Incubating Engineers, Hatching Design-Thinkers
Design transforms people and the stuff they make. How technical engineers learn and advance a human-centered design approach, what catalysts and barriers for their learning are, and evidence of their design learning will be illustrated with research done with student mechanical engineering designers engaged in work practice. Micah Lande introduces a framework of Ambidextrous Mindsets for Innovation and Learning, relating designerly ways of know-doing-acting and engineering ways of knowing-doing-acting, and shares empirical evidence of prototyping habits and how students conceptualize design and engineering.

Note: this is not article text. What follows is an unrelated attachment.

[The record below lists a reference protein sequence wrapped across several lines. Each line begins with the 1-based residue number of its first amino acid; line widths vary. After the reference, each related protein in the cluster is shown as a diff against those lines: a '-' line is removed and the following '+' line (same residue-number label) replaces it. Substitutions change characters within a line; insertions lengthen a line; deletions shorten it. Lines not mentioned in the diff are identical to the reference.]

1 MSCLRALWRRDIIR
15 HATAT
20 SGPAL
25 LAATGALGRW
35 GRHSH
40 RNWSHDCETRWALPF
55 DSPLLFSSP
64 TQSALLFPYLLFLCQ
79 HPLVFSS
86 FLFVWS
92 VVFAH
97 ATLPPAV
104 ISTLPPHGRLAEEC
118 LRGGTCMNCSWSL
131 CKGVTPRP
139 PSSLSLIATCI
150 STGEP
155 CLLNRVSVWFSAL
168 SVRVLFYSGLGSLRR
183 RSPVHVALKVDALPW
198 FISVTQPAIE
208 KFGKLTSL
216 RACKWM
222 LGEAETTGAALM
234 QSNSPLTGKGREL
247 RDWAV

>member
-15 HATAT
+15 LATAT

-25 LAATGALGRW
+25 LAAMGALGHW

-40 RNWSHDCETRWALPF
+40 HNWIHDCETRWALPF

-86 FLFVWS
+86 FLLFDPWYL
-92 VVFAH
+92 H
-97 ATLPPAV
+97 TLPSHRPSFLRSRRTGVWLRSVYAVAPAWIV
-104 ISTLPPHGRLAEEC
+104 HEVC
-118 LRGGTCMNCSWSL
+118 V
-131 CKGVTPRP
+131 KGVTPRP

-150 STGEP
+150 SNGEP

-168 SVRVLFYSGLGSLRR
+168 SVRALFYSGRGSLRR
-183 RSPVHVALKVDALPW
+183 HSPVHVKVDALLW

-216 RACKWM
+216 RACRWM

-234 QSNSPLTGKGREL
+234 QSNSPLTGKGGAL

Micah Lande is a Ph.D. candidate studying Mechanical Engineering Design and Design Education at the Center for Design Research at Stanford University. He researches how engineers learn and apply a design process to their work. Micah's academic interests include design thinking, engineering thinking, prototyping, design learning and design cognition, engineering education and mechanical engineering design. He has helped teach human-centered design courses in the Hasso Plattner Institute of Design (aka the d.school) and mechanical engineering design classes in Stanford's Mechanical Engineering Design Group, including ME310 Global, a graduate course in design and innovation. Micah has been a researcher at the Center for the Advancement of Engineering Education, both as part of the Academic Pathways Study research team and an Institute Scholar with the Institute for the Scholarship of Engineering Education. Micah received his B.S in Engineering from the Stanford School of Engineering Product Design program and a M.A. in Education from the Stanford School of Education Learning, Design and Technology program. Micah has also been a co-Editor-in-Chief of AMBIDEXTROUS, Stanford University’s Journal in Design, for 9 issues.
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